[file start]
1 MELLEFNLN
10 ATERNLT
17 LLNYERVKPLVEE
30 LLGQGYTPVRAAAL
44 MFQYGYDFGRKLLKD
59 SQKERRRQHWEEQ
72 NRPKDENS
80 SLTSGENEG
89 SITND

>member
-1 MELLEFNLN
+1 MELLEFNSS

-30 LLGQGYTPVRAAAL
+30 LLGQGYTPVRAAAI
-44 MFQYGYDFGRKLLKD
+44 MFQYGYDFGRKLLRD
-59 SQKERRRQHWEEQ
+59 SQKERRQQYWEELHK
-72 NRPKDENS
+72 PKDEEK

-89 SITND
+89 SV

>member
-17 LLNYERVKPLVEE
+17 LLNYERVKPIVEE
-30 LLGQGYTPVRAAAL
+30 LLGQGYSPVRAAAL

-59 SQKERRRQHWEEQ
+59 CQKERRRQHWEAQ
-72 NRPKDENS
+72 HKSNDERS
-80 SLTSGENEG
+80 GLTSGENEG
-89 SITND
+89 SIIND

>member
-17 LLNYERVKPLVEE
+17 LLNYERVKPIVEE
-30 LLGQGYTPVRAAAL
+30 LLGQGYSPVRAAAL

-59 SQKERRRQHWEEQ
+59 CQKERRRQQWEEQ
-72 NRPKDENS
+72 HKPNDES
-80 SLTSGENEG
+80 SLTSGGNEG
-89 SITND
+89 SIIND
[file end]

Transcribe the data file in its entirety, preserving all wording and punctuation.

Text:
1 MELLEFNLN
10 ATERNLT
17 LLNYERVKPLVEE
30 LLGQGYTPVRAAAL
44 MFQYGYDFGRKLLKD
59 SQKERRRQHWEEQ
72 NRPKDENS
80 SLTSGENEG
89 SITND

>member
-1 MELLEFNLN
+1 MELLEFNSS

-30 LLGQGYTPVRAAAL
+30 LLGQGYTPVRAAAI
-44 MFQYGYDFGRKLLKD
+44 MFQYGYDFGRKLLRD
-59 SQKERRRQHWEEQ
+59 SQKERRQQYWEELHK
-72 NRPKDENS
+72 PKDEEK

-89 SITND
+89 SV

>member
-17 LLNYERVKPLVEE
+17 LLNYERVKPIVEE
-30 LLGQGYTPVRAAAL
+30 LLGQGYSPVRAAAL

-59 SQKERRRQHWEEQ
+59 CQKERRRQHWEAQ
-72 NRPKDENS
+72 HKSNDERS
-80 SLTSGENEG
+80 GLTSGENEG
-89 SITND
+89 SIIND

>member
-17 LLNYERVKPLVEE
+17 LLNYERVKPIVEE
-30 LLGQGYTPVRAAAL
+30 LLGQGYSPVRAAAL

-59 SQKERRRQHWEEQ
+59 CQKERRRQQWEEQ
-72 NRPKDENS
+72 HKPNDES
-80 SLTSGENEG
+80 SLTSGGNEG
-89 SITND
+89 SIIND